Recent in Function (page 38 of 40)

Vegetal-derived Emulsifiers for Improved Stability and Formula Efficiency

The quest for PEG-free surfactants and emulsifiers has led to new classes of vegetal-derived, ethylene oxide-free ingredients for environmentally friendly personal care products. Two such ingredients, described here, are based on the combination of olive oil and vegetable proteins with the first derived from oat and the second, with glutamic acid. These materials provide mildness and skin protection benefits.

Improving Tactile Properties of Vegetable Oils with Vegetable Oil-based Esters

Vegetable oil-based esters are shown by the authors to improve the tactile attributes of vegetable oil by lowering its viscosity and improving its spreadability, in addition to providing environmentally friendly options for cosmetic chemists.

Hand Sanitizer Actives: A Review

Hand sanitizing is a proven public health benefit that has grown globally. While alcohol is the most tested and proven active used for hand sanitizing, other actives are employed, including quats, triclosan and natural antimicrobials. Here, the authors review the benefits and limitations of various hand sanitizer actives.

Feasibility Study of Sago Starch for Perfumed and Cooling Body Powders

In the present article, sago starch-containing perfumed and cooling body powders are formulated and their physicochemical properties for potential skin irritation are examined. The results indicate that sago starch could potentially be used as the main component in body powders.

A Micro-wax Dispersion to Condition Hair and Reduce Breakage

Here, a micro-wax dispersion is shown to provide conditioning and anti-hair breakage properties. The authors incorporated the material into test shampoos, compared them with two silicone-based benchmarks, and found the micro-wax shampoos provided comparable conditioning and improved hair breakage prevention performance. Results were confirmed in a hair washing test.

Understanding Fragrance in Personal Care

Fragrances often are used in personal care products to affect the consumer’s perception of product performance. Therefore, product formulators must be cognizant of their target audience, as well as aware of fragrance allergens, approved fragrance materials and interactions between fragrances and other ingredients. The present article provides an overview of these factors.

Cooking Chemistry and the Formulator—Seasonings: Taste and Smell

This article is the last in a four-part series that highlights connections between cooking chemistry and personal care product development, including reactions that occur and why, and how to best utilize these reactions, for the benefit of formulators.

Fragrance and Raw Materials: Birds of a Feather

There is more to fragrance formulation than meets the eye—or nose that is. Both raw material and fragrance formulators spend significant time in the lab testing different materials to determine which ingredients, oils, extracts, etc. best meet their formulation and consumer’s needs. And although fragrance and personal care are two different industries, the discovery processes prove similar.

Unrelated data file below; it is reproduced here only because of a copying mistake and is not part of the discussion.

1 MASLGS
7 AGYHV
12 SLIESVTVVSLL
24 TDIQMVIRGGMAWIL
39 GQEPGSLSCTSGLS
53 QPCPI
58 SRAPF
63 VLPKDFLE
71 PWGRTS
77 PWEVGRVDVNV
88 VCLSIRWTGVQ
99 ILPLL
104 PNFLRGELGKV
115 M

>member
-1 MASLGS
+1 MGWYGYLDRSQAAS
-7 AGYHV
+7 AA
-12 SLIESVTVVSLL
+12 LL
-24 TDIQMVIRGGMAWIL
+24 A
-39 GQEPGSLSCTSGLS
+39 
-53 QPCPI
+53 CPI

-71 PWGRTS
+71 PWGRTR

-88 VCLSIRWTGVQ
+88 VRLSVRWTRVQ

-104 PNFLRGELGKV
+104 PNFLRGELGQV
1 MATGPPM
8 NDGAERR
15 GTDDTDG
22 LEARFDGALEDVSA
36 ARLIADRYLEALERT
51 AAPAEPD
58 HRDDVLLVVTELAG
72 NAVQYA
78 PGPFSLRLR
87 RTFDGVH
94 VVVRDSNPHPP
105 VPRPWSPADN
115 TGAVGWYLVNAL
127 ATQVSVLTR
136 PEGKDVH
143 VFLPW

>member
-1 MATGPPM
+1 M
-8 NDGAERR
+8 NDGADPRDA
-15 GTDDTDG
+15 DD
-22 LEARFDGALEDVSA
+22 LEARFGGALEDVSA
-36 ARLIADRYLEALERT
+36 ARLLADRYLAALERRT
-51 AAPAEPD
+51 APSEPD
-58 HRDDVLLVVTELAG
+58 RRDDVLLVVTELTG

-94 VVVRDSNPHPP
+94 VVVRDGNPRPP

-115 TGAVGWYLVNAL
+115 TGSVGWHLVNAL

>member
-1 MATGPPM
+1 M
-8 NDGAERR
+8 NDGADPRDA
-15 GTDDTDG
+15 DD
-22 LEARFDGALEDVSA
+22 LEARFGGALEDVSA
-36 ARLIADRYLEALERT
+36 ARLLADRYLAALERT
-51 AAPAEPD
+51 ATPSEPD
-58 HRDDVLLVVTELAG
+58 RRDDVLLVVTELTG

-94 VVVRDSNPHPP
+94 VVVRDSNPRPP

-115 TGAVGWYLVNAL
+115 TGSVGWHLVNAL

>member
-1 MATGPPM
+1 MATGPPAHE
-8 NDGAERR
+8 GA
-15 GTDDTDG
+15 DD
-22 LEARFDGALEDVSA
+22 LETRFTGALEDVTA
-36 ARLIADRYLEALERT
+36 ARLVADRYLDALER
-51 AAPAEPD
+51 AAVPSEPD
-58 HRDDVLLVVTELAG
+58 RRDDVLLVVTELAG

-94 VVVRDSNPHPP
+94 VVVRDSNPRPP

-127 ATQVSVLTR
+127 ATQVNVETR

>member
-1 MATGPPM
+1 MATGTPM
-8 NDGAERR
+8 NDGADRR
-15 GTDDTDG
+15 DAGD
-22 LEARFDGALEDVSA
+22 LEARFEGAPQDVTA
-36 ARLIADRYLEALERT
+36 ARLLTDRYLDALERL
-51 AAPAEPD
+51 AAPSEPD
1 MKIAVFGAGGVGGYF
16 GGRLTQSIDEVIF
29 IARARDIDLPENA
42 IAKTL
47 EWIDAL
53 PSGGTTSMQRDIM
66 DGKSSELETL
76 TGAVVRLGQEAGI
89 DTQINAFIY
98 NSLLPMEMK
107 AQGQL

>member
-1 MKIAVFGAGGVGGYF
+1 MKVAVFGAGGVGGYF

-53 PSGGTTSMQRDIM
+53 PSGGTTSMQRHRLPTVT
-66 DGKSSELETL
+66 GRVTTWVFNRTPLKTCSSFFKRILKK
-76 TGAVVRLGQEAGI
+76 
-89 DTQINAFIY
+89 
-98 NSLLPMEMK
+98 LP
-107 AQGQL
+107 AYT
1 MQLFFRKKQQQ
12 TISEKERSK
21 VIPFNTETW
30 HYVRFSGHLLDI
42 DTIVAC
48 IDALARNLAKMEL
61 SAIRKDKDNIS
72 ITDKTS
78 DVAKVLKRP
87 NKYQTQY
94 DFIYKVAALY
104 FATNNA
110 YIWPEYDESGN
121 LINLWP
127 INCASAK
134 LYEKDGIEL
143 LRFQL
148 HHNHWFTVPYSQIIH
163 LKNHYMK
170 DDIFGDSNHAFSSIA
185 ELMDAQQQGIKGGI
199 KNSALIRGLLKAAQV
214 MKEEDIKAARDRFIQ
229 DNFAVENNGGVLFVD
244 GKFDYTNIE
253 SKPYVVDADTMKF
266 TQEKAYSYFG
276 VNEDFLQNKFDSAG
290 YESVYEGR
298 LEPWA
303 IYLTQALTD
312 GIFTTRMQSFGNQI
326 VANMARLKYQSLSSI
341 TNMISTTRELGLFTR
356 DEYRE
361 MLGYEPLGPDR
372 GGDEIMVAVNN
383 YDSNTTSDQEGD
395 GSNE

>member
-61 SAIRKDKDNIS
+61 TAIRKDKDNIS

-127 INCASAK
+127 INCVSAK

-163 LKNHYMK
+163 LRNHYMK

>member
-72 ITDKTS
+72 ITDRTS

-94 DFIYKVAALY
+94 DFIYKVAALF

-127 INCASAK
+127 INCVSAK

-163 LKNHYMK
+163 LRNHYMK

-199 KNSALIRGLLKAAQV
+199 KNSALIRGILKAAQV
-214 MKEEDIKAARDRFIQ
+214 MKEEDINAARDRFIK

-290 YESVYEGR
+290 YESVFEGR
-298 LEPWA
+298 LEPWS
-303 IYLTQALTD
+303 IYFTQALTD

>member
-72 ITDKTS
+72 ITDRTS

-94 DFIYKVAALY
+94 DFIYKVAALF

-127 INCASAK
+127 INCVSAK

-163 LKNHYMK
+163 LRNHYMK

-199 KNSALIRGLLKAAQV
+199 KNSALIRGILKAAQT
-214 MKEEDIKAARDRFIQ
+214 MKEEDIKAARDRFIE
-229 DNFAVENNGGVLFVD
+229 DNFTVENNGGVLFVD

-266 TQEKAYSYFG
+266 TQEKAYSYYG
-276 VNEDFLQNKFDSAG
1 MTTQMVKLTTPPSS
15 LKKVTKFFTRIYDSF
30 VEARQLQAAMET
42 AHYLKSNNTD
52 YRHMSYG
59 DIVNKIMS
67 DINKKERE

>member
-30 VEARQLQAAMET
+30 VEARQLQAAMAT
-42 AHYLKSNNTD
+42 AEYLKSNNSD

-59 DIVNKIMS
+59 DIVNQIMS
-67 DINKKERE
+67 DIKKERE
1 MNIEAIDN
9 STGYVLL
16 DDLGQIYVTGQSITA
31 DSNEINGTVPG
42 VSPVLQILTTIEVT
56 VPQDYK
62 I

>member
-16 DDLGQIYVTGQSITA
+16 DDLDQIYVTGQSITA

A Direct Connection to Melanocytes

An academic study of the pathway of UV-induced pigmentation may have created a safe tan for sunseekers. Scientists at the Dana-Farber Cancer Institute, Harvard Medical School, have begun research and evaluation of the compound forskolin, which they believe darkens skin pigmentation successfully without the use of self-tanners and without sun exposure.

Chitin Nanofibrils for Improved Photoprotection

Chitin nanofibrils (CN) are capable of interacting with cosmetic actives by binding to the stratum corneum, thus influencing their thermodynamic activity. Here, the authors test various sunscreen samples and determine that the addition of CN provides an interesting boost to the photoprotective activity of sunscreens.

Cellulite: Evolving Technologies to Fight the 'Orange Peel' Battle

This article focuses on the structure of cellulite and examines materials that claim to affect its appearance via mechanisms such as lipolysis, lipogenesis, water drainage, tissue repair and the firming of skin.

Pisum Sativum Extract for Safe- and Self-Tanning

The cosmetic industry is challenged to develop active ingredients to provide the skin with a natural, healthy glow without sunlight exposure. Here, the author examines the effects of Pisum sativum extract on melanocytes and shows a time- and dose-dependent increase in skin tone, also suggesting the material could protect skin from UV damage.

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